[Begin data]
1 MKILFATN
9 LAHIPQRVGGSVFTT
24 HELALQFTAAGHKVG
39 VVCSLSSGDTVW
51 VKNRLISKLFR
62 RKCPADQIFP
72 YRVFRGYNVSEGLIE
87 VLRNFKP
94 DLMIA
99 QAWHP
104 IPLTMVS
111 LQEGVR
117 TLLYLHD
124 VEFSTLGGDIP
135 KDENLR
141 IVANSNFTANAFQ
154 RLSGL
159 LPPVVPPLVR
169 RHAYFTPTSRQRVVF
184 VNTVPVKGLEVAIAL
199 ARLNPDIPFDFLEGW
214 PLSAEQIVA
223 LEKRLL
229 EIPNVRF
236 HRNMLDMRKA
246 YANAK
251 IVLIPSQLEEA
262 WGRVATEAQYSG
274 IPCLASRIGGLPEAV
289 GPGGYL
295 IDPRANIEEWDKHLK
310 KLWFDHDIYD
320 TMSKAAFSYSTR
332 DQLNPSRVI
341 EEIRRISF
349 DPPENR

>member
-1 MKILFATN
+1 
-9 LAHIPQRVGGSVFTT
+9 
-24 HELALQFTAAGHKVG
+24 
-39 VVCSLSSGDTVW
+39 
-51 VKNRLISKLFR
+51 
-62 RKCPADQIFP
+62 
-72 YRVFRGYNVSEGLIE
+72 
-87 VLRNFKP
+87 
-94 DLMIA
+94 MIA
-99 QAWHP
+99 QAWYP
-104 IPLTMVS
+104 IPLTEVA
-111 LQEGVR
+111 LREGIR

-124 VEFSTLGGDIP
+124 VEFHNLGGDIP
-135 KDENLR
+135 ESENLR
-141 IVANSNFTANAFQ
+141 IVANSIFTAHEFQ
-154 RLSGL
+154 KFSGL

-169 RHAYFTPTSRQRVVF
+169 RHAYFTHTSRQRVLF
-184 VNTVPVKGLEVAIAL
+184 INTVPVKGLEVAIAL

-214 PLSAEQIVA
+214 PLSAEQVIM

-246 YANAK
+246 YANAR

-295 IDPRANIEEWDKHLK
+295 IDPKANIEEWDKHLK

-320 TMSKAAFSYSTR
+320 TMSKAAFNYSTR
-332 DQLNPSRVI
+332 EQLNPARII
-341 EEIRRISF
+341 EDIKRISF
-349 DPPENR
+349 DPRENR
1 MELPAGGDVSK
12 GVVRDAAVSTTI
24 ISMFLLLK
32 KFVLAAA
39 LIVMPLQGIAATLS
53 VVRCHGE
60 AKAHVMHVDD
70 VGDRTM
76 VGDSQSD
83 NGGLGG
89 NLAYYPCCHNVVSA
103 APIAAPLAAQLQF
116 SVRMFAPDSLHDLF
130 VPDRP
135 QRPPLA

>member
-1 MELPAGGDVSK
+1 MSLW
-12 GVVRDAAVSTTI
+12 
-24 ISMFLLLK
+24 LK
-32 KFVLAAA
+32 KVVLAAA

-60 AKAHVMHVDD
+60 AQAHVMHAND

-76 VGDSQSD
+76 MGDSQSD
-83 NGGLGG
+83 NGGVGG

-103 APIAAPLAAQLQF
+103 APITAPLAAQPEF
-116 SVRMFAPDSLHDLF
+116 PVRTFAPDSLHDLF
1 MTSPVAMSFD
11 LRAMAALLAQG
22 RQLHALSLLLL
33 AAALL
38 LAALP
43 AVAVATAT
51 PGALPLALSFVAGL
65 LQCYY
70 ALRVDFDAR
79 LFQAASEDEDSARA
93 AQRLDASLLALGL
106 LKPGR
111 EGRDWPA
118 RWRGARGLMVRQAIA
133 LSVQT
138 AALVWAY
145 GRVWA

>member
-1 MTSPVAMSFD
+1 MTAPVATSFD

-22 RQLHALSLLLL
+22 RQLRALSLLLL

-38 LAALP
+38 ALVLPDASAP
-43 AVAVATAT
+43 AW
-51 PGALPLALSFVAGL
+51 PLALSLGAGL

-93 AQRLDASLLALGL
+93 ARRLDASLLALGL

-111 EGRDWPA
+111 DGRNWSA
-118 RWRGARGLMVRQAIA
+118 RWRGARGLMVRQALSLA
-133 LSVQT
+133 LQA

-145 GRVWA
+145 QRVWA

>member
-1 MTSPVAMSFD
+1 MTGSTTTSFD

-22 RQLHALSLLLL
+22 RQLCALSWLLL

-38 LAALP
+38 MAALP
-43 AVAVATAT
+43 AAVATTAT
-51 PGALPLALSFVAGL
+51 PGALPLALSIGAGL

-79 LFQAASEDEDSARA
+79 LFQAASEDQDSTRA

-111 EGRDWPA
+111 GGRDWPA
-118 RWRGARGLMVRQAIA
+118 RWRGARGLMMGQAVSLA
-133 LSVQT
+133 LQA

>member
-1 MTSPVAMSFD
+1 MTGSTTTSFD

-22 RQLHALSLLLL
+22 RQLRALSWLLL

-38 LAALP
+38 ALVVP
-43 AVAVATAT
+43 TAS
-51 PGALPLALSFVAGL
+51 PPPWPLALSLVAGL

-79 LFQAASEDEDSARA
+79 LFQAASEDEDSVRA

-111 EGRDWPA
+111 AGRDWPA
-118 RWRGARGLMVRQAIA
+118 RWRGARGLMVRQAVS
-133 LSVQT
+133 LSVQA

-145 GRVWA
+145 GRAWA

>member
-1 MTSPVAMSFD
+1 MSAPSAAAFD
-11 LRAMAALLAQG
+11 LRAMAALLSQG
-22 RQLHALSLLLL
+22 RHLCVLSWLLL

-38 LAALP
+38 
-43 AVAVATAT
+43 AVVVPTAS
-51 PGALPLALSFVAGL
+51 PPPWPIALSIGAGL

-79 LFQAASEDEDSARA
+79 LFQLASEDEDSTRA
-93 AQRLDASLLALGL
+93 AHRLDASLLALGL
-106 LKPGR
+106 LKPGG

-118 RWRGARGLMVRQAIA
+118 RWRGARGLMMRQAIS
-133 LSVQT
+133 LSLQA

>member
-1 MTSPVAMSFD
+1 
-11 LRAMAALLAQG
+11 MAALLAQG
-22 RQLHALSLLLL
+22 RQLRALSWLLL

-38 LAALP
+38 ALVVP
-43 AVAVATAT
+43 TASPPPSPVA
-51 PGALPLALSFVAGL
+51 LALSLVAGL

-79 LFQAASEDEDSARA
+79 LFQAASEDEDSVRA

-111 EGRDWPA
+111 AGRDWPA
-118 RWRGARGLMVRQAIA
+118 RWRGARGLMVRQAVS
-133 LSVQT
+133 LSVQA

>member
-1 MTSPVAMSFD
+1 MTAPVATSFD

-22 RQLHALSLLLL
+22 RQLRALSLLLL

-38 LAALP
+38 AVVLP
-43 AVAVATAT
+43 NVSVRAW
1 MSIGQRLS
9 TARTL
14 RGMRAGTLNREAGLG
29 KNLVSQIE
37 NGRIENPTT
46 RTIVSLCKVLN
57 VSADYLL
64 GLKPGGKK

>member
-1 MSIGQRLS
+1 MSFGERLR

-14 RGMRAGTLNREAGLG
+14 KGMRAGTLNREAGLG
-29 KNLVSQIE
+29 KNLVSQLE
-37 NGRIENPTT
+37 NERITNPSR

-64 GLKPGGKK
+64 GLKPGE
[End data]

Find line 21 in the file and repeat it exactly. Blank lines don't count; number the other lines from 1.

199 ARLNPDIPFDFLEGW